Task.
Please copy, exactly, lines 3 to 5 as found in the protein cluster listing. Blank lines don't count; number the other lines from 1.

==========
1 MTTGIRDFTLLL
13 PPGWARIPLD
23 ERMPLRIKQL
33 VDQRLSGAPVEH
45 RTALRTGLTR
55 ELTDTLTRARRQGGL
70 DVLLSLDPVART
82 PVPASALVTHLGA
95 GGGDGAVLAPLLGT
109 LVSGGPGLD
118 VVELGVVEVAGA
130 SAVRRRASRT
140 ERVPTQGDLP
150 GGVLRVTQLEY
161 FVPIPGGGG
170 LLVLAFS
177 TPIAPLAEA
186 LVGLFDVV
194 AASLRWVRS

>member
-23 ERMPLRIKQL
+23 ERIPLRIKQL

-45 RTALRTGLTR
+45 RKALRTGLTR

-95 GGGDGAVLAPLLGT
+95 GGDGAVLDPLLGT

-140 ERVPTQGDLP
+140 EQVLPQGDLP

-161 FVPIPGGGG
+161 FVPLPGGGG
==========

23 ERMPLRIKQL
33 VDQRLSGAPVEH
45 RTALRTGLTR